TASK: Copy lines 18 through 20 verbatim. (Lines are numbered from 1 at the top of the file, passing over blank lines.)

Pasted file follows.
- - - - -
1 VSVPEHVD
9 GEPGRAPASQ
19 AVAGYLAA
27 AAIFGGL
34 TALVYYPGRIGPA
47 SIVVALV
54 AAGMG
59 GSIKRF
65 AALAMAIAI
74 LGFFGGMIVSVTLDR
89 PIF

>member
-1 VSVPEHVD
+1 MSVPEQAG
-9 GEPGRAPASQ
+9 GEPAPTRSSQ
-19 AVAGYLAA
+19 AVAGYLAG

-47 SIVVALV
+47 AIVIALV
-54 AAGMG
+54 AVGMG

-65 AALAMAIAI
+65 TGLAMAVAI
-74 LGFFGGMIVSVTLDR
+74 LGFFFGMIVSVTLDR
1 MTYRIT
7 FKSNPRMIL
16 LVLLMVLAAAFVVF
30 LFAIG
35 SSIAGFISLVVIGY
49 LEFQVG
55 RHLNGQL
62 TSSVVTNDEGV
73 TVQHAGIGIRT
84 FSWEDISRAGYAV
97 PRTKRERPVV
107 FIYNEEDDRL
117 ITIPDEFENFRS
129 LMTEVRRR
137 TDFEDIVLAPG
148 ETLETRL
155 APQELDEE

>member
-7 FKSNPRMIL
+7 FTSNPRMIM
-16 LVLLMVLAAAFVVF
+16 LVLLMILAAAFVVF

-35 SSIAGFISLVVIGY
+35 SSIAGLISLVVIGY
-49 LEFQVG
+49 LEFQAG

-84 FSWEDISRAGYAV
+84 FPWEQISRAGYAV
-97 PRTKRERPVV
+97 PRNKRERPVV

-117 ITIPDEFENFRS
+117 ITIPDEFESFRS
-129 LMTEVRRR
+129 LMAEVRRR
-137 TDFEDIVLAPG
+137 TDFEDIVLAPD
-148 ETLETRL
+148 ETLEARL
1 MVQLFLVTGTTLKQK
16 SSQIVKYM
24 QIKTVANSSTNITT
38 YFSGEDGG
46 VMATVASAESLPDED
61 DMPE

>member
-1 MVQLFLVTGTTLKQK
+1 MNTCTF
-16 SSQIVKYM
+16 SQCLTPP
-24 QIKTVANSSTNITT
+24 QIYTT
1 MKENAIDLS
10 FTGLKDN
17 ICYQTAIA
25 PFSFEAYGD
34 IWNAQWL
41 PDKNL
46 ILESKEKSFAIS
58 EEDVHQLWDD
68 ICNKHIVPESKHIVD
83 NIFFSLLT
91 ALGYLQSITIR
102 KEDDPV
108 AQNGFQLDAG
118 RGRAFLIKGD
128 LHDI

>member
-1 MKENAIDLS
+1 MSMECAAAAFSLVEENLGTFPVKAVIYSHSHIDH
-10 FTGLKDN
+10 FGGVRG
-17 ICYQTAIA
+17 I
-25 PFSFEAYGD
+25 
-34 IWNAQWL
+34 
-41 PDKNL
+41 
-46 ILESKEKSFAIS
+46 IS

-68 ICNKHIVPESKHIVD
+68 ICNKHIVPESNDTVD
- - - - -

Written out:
+19 AVAGYLAG

-47 SIVVALV
+47 AIVIALV